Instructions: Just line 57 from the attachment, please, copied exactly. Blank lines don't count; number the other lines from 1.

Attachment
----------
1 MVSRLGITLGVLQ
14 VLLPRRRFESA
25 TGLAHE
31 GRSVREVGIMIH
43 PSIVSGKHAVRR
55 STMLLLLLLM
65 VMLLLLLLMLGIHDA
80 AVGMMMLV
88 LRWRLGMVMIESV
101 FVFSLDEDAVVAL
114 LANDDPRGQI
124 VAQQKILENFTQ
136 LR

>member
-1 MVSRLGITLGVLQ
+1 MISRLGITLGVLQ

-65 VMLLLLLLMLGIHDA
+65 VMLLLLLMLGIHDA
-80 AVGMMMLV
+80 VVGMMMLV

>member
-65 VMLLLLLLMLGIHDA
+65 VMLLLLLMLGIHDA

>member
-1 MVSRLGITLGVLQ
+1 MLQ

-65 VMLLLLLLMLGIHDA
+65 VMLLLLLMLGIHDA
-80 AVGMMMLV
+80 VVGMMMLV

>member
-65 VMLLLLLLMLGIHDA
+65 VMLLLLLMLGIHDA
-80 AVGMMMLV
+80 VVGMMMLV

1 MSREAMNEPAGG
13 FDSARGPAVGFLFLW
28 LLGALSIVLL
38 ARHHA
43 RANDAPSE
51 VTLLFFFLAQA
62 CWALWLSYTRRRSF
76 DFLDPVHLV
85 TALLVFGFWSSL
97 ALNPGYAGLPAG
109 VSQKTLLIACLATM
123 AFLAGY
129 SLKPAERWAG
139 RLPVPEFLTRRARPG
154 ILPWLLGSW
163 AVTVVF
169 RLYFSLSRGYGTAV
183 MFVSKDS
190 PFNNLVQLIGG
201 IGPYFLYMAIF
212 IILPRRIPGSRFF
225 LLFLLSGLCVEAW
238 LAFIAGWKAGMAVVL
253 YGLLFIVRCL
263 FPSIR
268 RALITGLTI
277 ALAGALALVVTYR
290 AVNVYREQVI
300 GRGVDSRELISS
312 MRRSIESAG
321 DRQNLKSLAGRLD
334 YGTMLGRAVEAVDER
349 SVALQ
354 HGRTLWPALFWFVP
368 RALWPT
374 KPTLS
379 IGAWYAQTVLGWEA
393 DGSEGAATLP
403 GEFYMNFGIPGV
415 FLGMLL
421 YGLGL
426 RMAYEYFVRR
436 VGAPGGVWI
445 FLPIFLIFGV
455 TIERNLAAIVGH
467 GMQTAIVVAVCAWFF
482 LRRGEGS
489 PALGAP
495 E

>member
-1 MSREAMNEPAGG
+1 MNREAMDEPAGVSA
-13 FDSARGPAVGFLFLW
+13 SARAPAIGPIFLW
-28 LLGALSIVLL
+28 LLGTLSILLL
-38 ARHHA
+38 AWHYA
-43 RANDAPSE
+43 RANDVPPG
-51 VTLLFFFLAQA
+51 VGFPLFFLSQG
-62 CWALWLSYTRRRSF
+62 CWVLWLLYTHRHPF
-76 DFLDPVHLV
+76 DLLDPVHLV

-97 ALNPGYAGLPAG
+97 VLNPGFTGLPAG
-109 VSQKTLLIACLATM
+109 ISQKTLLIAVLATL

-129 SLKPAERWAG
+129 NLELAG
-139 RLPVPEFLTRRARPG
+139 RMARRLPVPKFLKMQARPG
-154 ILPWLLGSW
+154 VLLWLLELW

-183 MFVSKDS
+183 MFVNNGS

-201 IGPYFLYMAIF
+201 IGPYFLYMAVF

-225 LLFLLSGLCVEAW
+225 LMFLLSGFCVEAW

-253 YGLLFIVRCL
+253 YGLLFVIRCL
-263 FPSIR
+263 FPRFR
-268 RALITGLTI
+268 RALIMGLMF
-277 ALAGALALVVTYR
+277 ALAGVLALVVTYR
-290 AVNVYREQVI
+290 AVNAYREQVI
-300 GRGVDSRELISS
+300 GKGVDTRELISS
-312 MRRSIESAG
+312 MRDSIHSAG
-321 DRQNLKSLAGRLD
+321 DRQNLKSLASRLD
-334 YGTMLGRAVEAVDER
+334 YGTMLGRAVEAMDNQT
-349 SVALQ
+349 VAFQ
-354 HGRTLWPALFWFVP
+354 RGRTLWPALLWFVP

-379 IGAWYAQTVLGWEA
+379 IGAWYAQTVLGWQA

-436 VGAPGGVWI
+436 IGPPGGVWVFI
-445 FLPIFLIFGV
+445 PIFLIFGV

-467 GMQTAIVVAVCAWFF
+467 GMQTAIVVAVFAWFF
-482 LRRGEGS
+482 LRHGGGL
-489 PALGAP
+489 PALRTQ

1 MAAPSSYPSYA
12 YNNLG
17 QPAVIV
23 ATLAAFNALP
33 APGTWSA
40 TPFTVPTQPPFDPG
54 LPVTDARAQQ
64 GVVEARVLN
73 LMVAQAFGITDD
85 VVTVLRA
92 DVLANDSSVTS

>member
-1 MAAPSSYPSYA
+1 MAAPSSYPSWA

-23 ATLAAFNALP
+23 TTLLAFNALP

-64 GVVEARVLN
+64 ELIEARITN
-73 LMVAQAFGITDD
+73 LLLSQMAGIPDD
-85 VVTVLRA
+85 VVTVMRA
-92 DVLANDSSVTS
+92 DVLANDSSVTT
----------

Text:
225 LLFLLSGLCVEAW